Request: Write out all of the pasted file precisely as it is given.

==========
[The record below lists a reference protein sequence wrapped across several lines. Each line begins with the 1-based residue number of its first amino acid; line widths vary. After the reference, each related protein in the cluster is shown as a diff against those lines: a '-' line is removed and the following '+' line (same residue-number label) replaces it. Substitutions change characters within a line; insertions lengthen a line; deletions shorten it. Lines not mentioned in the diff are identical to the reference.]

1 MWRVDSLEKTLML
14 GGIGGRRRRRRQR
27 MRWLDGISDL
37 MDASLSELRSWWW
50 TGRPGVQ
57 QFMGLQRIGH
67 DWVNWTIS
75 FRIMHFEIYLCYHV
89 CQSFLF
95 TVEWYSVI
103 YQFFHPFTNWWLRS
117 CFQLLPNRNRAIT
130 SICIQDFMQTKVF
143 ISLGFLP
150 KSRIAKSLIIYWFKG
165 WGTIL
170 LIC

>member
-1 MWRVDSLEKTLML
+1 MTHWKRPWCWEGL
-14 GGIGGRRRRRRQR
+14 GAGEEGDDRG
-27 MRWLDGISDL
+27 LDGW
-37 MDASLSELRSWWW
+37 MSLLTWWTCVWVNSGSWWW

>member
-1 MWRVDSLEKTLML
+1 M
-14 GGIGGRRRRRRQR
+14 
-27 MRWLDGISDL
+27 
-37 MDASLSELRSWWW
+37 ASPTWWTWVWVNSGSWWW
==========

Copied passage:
[The record below lists a reference protein sequence wrapped across several lines. Each line begins with the 1-based residue number of its first amino acid; line widths vary. After the reference, each related protein in the cluster is shown as a diff against those lines: a '-' line is removed and the following '+' line (same residue-number label) replaces it. Substitutions change characters within a line; insertions lengthen a line; deletions shorten it. Lines not mentioned in the diff are identical to the reference.]

1 MWRVDSLEKTLML
14 GGIGGRRRRRRQR
27 MRWLDGISDL
37 MDASLSELRSWWW
50 TGRPGVQ
57 QFMGLQRIGH
67 DWVNWTIS
75 FRIMHFEIYLCYHV
89 CQSFLF
95 TVEWYSVI
103 YQFFHPFTNWWLRS
117 CFQLLPNRNRAIT
130 SICIQDFMQTKVF
143 ISLGFLP
150 KSRIAKSLIIYWFKG
165 WGTIL
170 LIC

>member
-1 MWRVDSLEKTLML
+1 MTHWKRPWCWEGL
-14 GGIGGRRRRRRQR
+14 GAGEEGDDRG
-27 MRWLDGISDL
+27 LDGW
-37 MDASLSELRSWWW
+37 MSLLTWWTCVWVNSGSWWW

>member
-1 MWRVDSLEKTLML
+1 M
-14 GGIGGRRRRRRQR
+14 
-27 MRWLDGISDL
+27 
-37 MDASLSELRSWWW
+37 ASPTWWTWVWVNSGSWWW